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Automotive Recyclers Association Joins Transportation Secretary in Calling on Automakers to Provide Access to OEM Parts Numbers to Promote Consumer Safety



CONTACT:  Michael E. Wilson                           FOR IMMEDIATE RELEASE
(571) 208-0428                                                                   May 27, 2015

Automotive Recyclers Association Joins Transportation Secretary in Calling on Automakers to Provide Access to OEM Parts Numbers to Promote Consumer Safety

WASHINGTON, DC - Leaders of the Automotive Recyclers Association (ARA) join U.S. Department of Transportation Secretary Anthony Foxx in calling on automakers to provide industry partners access to critical original equipment manufacturers (OEM) part information to identify manufacturers' recalled parts in the automotive parts supply chain. Following a February 11, 2015 hearing of the U.S. House of Representatives Committee on Transportation, Secretary Foxx, in response to a question submitted by Representative Sam Graves, stated his belief for the hearing record that automakers should provide "parts numbers related to recalls" in an "efficient and easy-to-use format directly to recyclers and others who need the information". Foxx also commented that "this approach would not require the government to be the go-between or require the creation and expense of a new government program to collect and distribute the information."

ARA supports the Secretary's statement and ARA's CEO Michael E. Wilson further noted that "the complexity of today's automotive supply chain and unprecedented number of motor vehicle safety recalls underscores the importance of access to VIN-specific OEM parts numbers and other identifying information." Over the past four years, ARA has initiated over one hundred meetings regarding recall safety with Administration officials, Members of Congress, automakers, suppliers, consumer groups and others around the world to illustrate the critical connection between safety recall campaigns, OEM parts data, and all players in the automotive parts supply chain. ARA also has communicated frequently with its membership and affiliated organizations, representing 4,500 professional automotive recycling facilities, about the need to identify recalled parts in their inventory and the importance of OEM parts data to consumer safety.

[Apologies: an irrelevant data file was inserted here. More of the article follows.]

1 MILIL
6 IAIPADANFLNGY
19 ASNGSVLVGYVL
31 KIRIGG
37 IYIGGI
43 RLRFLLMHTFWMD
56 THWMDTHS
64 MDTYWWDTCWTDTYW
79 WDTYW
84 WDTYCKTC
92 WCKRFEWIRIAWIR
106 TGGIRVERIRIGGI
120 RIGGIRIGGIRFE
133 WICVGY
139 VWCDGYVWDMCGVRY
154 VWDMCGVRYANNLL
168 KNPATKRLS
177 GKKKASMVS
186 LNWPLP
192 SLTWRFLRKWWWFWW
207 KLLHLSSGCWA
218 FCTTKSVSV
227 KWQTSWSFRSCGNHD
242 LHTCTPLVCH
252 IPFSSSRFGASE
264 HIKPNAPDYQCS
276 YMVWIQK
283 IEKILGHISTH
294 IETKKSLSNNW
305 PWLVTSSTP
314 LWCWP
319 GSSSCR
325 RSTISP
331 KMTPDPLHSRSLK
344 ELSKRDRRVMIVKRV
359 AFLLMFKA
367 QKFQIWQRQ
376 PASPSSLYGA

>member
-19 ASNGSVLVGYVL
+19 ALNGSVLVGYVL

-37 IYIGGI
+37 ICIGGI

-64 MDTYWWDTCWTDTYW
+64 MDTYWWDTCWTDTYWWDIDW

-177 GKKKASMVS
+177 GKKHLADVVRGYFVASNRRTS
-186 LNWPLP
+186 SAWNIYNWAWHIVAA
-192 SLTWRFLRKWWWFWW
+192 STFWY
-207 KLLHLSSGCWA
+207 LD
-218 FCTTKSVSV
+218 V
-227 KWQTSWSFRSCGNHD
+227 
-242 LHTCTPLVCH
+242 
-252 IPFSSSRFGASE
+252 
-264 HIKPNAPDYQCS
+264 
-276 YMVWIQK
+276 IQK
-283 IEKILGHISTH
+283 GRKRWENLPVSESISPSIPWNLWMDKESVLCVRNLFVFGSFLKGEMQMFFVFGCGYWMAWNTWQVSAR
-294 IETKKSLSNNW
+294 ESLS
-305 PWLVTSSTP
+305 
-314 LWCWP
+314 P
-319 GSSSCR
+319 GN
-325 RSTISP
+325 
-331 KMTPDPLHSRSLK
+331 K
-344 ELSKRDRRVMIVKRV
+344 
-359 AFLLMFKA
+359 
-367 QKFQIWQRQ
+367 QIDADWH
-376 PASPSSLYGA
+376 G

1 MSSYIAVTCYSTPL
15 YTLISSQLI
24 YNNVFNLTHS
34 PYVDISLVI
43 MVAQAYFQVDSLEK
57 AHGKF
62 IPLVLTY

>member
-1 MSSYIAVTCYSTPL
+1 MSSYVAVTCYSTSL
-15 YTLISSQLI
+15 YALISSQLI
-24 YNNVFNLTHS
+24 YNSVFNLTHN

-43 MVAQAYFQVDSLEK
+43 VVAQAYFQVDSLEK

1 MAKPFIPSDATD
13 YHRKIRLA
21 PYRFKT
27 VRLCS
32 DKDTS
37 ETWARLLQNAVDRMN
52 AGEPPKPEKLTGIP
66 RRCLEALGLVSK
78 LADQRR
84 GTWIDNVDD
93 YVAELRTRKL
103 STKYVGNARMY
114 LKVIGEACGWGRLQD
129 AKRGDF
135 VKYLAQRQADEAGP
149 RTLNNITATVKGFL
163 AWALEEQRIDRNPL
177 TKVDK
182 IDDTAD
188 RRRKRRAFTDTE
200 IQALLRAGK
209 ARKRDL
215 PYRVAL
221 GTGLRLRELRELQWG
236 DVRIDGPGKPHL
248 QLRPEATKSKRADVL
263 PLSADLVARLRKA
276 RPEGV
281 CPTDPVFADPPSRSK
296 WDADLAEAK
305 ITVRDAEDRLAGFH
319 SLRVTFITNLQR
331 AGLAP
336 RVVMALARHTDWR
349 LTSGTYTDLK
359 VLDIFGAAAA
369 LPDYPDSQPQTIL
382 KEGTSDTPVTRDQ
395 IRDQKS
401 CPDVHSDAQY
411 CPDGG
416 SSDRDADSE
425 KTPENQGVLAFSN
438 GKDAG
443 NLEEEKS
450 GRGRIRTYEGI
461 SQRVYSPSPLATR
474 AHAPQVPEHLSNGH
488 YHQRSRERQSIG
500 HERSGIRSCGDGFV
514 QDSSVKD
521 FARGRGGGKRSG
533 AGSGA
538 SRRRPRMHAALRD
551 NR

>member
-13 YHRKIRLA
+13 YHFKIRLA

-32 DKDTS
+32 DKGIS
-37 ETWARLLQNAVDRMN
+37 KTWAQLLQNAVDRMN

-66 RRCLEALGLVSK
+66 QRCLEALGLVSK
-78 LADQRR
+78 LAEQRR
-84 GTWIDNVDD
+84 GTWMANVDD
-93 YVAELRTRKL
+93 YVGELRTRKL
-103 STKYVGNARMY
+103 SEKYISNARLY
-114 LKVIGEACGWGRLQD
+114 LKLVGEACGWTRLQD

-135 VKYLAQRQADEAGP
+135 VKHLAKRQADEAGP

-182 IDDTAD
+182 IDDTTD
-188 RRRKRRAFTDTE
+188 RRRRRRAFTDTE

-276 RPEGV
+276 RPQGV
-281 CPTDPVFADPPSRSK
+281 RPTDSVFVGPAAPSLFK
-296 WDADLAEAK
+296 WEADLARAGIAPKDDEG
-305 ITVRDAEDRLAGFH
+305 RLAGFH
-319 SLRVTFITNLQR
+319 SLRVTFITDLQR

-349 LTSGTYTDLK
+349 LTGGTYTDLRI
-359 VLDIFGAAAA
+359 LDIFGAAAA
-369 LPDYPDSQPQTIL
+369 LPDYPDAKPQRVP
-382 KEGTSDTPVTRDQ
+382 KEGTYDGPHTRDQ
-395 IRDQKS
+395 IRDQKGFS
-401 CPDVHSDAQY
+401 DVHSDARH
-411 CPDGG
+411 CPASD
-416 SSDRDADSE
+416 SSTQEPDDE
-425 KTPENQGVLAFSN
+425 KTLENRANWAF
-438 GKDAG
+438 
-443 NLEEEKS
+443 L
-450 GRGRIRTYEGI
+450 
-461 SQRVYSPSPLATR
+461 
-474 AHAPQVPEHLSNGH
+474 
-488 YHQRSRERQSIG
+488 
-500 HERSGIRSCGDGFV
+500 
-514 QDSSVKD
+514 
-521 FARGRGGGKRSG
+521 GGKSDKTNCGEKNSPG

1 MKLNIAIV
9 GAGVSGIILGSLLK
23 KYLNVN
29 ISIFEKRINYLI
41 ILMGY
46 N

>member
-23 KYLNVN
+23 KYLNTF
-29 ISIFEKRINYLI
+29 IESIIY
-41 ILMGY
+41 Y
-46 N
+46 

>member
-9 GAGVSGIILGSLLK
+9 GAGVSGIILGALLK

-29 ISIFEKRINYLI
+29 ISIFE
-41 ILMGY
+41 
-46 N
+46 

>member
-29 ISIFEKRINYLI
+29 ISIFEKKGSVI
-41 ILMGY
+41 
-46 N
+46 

"Part suppliers, manufacturers, government regulators, consumers groups and others must all work together to develop a system under which recalled parts are correctly identified, tracked and remedied or retired from service," said Wilson. In this extremely volatile time of safety recall campaigns, ARA joins with Secretary Foxx and calls on all stakeholders to pool collective resources to promote consumer safety while supporting a vibrant and quality parts market. ARA agrees with Secretary Foxx that no new government program needs to be developed to share this data; rather the automakers simply need to remove the barriers they have set up that currently block access to part data. Wilson cautioned that "without access to this data, faulty parts may not be isolated and removed from the market, and the safety of our nation's drivers could be compromised."

Since 1943, the Automotive Recyclers Association (ARA) has been dedicated to the efficient removal and reutilization of genuine original equipment manufacturer (OEM) automotive parts, and the proper recycling of inoperable motor vehicles. ARA represents the interests of over 4,500 automotive recycling facilities in the United States and fourteen other countries around the world. ARA is committed to promoting effective competition in the markets for replacement parts and equipment to ensure efficient repair and maintenance of motor vehicles around the globe. With programs such as the Certified Automotive Recycler Program (CAR), Green Recycled Parts, and other partnerships, ARA members continue to provide consumers with quality, low-cost alternatives to new genuine vehicle replacement parts, while preserving our environment for a "greener" tomorrow. To learn more about the Association, visit ARA’s Home Page at www.a-r-a.org or call (571) 208- 0428
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